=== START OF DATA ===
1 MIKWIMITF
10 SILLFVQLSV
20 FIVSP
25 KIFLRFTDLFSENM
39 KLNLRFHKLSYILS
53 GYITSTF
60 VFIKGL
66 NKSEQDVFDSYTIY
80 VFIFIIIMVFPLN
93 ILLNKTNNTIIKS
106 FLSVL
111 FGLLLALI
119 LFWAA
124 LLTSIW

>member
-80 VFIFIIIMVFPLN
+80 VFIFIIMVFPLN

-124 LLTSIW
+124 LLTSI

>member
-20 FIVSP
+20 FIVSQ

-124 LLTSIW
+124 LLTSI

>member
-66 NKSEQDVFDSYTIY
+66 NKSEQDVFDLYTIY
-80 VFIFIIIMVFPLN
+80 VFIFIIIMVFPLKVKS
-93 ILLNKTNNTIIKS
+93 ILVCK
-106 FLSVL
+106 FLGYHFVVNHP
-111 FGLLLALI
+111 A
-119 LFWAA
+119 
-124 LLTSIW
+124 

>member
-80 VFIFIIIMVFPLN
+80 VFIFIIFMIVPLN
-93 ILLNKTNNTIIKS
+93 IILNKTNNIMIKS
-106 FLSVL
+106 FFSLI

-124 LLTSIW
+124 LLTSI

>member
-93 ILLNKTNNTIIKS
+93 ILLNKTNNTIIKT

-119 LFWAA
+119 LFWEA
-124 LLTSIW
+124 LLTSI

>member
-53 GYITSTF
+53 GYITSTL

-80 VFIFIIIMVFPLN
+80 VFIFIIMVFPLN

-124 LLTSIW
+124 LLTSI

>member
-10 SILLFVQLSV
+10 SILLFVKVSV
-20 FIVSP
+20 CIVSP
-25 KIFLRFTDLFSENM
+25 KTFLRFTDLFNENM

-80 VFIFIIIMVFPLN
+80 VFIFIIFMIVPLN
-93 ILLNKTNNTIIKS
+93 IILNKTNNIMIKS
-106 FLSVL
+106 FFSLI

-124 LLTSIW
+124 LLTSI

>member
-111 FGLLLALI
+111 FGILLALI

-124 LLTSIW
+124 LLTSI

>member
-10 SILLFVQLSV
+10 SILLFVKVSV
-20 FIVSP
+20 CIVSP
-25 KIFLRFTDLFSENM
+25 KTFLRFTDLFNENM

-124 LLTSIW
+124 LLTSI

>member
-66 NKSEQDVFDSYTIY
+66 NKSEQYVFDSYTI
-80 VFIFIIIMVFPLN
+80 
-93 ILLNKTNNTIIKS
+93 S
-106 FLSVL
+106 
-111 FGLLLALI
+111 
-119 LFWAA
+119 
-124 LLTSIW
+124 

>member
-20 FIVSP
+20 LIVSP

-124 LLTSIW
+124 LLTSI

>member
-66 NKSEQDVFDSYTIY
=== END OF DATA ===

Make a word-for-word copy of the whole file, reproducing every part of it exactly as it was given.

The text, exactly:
1 MIKWIMITF
10 SILLFVQLSV
20 FIVSP
25 KIFLRFTDLFSENM
39 KLNLRFHKLSYILS
53 GYITSTF
60 VFIKGL
66 NKSEQDVFDSYTIY
80 VFIFIIIMVFPLN
93 ILLNKTNNTIIKS
106 FLSVL
111 FGLLLALI
119 LFWAA
124 LLTSIW

>member
-80 VFIFIIIMVFPLN
+80 VFIFIIMVFPLN

-124 LLTSIW
+124 LLTSI

>member
-20 FIVSP
+20 FIVSQ

-124 LLTSIW
+124 LLTSI

>member
-66 NKSEQDVFDSYTIY
+66 NKSEQDVFDLYTIY
-80 VFIFIIIMVFPLN
+80 VFIFIIIMVFPLKVKS
-93 ILLNKTNNTIIKS
+93 ILVCK
-106 FLSVL
+106 FLGYHFVVNHP
-111 FGLLLALI
+111 A
-119 LFWAA
+119 
-124 LLTSIW
+124 

>member
-80 VFIFIIIMVFPLN
+80 VFIFIIFMIVPLN
-93 ILLNKTNNTIIKS
+93 IILNKTNNIMIKS
-106 FLSVL
+106 FFSLI

-124 LLTSIW
+124 LLTSI

>member
-93 ILLNKTNNTIIKS
+93 ILLNKTNNTIIKT

-119 LFWAA
+119 LFWEA
-124 LLTSIW
+124 LLTSI

>member
-53 GYITSTF
+53 GYITSTL

-80 VFIFIIIMVFPLN
+80 VFIFIIMVFPLN

-124 LLTSIW
+124 LLTSI

>member
-10 SILLFVQLSV
+10 SILLFVKVSV
-20 FIVSP
+20 CIVSP
-25 KIFLRFTDLFSENM
+25 KTFLRFTDLFNENM

-80 VFIFIIIMVFPLN
+80 VFIFIIFMIVPLN
-93 ILLNKTNNTIIKS
+93 IILNKTNNIMIKS
-106 FLSVL
+106 FFSLI

-124 LLTSIW
+124 LLTSI

>member
-111 FGLLLALI
+111 FGILLALI

-124 LLTSIW
+124 LLTSI

>member
-10 SILLFVQLSV
+10 SILLFVKVSV
-20 FIVSP
+20 CIVSP
-25 KIFLRFTDLFSENM
+25 KTFLRFTDLFNENM

-124 LLTSIW
+124 LLTSI

>member
-66 NKSEQDVFDSYTIY
+66 NKSEQYVFDSYTI
-80 VFIFIIIMVFPLN
+80 
-93 ILLNKTNNTIIKS
+93 S
-106 FLSVL
+106 
-111 FGLLLALI
+111 
-119 LFWAA
+119 
-124 LLTSIW
+124 

>member
-20 FIVSP
+20 LIVSP

-124 LLTSIW
+124 LLTSI

>member
-66 NKSEQDVFDSYTIY